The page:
If you do test positive
The good news is that there is still hope, but the bad news is that there is still no cure for an HIV infection or AIDS. With the right treatment and proper care, it is possible to control an HIV infection with medications to prevent it from developing into AIDS. If you do test positive, remember that you are not alone, there are 1.2 million people in the United States alone who are living with HIV. It is really important that you still make healthy choices to stay healthy. Living with HIV is a not a way to label someone. If you have HIV, it is important that you start medical care and treatment right away. Treatment through medications is the most common and recommended way for all people with HIV. The treatment is called antiretroviral therapy or ART. Another thing to keep in mind is, to be honest with your sex partners and those around you. Letting other people know, especially the people around you is vital to help keep everyone healthy.
Additional Diagnostic Tests
The most common and first few ways of diagnosing AIDS have been discussed. Let us now throw light on some of the alternate tests that are done to confirm AIDS. Most of the time, a series of tests is performed on the patient. The reason is that the doctor has to be sure of the condition before starting the treatment. Moreover, it is done in two steps. While step one focuses on confirming if the patient is indeed HIV-positive, the second step acts as a confirmatory testing for the disease. Owing to the advances in science, it is now possible to accurately confirm or rule out the virus. Different tests are administered for different patients.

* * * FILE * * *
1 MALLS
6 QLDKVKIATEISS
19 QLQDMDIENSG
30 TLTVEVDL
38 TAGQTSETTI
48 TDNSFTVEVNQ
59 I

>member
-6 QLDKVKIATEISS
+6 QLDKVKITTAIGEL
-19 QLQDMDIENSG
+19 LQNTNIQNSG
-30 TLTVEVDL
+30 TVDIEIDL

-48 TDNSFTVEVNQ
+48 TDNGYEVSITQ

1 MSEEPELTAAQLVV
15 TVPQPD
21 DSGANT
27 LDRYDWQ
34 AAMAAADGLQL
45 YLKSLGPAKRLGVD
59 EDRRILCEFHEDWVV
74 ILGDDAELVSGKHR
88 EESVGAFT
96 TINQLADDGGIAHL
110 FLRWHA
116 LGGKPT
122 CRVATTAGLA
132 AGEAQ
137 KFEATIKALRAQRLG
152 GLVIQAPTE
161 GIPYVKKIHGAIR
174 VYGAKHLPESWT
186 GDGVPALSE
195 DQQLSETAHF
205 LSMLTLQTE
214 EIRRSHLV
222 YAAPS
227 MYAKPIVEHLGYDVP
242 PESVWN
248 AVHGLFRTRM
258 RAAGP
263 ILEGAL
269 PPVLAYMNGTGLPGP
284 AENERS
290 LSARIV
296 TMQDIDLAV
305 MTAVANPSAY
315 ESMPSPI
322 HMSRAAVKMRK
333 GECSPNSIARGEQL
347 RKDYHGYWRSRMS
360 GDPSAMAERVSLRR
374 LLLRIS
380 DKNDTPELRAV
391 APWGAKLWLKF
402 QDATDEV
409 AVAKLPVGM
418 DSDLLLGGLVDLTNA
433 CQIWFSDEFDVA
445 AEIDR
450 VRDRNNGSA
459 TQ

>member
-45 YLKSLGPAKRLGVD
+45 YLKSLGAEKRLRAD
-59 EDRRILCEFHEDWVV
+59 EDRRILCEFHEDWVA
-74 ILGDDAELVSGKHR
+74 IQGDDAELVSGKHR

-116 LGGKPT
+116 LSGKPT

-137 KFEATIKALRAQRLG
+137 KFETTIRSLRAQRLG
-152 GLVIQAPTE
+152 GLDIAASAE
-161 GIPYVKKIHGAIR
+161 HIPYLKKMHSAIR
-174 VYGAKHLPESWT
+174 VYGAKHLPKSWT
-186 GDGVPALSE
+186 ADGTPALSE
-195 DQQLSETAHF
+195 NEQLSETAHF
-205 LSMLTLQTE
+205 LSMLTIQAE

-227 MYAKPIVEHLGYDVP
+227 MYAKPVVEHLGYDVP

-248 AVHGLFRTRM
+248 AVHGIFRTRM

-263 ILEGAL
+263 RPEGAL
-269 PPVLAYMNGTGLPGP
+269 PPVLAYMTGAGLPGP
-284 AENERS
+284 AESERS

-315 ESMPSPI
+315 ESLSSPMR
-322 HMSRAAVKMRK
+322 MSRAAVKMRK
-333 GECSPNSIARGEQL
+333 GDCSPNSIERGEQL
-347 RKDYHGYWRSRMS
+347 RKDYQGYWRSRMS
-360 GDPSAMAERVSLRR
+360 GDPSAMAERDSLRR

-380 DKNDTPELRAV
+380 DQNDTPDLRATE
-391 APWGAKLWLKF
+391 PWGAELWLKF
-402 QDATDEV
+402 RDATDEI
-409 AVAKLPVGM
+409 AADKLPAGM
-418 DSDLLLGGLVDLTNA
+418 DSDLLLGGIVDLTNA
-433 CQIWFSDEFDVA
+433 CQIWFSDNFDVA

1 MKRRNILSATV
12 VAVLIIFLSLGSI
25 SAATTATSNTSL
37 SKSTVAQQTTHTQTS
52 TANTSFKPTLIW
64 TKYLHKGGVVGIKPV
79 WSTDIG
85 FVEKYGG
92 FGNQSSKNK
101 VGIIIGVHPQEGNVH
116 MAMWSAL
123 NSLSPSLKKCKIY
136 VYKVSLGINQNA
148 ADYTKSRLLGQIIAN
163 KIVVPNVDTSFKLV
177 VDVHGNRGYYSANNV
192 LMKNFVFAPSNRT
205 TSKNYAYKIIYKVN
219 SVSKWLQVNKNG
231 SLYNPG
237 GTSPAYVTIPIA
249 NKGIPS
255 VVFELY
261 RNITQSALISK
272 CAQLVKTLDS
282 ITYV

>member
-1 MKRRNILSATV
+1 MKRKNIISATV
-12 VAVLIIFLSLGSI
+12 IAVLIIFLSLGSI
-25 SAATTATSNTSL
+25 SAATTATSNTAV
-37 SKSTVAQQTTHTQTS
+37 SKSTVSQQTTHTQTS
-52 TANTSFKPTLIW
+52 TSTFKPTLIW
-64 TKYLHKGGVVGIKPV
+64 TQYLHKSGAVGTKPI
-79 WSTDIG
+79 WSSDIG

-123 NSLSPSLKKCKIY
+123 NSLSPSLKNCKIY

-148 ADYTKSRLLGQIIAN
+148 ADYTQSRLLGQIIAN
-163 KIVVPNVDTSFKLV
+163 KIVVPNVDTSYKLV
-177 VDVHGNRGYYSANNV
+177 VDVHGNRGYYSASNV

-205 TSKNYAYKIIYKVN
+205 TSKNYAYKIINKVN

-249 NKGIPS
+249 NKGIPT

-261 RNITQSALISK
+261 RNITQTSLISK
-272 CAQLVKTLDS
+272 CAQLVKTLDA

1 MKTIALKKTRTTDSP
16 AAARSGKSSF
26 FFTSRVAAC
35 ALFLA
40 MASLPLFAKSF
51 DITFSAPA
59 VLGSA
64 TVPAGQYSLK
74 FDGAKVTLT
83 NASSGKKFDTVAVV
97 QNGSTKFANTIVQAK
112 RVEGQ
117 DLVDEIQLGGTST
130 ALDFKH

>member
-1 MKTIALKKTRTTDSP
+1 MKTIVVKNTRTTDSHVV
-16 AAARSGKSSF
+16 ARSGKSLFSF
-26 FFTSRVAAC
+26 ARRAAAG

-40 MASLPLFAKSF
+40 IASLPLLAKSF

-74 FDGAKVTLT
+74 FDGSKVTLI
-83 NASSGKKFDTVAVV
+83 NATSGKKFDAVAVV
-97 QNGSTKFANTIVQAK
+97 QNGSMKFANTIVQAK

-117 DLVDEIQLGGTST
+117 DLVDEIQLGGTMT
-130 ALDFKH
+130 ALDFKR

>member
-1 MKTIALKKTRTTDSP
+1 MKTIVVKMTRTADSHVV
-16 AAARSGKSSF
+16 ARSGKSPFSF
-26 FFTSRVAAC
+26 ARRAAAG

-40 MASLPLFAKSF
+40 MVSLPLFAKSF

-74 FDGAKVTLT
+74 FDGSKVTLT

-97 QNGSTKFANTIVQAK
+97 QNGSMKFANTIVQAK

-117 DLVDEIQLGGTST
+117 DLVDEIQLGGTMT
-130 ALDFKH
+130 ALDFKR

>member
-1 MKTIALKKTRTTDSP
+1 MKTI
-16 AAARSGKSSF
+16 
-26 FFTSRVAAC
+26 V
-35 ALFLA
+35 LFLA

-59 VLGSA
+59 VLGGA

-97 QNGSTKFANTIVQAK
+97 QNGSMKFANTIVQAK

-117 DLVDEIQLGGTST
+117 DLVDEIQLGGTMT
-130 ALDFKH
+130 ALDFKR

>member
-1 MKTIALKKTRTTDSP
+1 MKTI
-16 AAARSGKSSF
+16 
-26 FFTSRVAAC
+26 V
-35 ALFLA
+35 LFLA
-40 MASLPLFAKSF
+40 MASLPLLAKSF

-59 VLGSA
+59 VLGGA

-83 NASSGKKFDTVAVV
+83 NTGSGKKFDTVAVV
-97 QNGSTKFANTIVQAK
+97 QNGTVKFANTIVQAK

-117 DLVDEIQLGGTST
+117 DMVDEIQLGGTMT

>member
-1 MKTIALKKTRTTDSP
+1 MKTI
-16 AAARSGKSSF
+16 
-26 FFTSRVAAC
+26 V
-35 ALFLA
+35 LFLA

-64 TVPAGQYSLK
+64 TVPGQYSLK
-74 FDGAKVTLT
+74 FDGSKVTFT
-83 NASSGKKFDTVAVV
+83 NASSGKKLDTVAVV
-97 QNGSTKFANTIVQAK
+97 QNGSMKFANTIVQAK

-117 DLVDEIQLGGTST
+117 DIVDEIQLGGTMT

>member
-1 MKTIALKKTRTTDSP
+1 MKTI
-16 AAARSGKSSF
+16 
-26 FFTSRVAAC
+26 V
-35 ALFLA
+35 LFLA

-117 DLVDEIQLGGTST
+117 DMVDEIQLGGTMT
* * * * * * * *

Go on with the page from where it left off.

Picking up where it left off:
- ELISA test: ELISA or enzyme-linked immunosorbent assay test is the most common test that is used to diagnose an HIV infection. Once this test comes out positive, the next step is to do a Western blot test. However, in cases where the test proves to be negative, a repeat test is normally advised to the patient after a span of three months.
- Western blot test: As discussed, this test is a sensitive one that is used to confirm the infection after an ELISA test has given a positive result.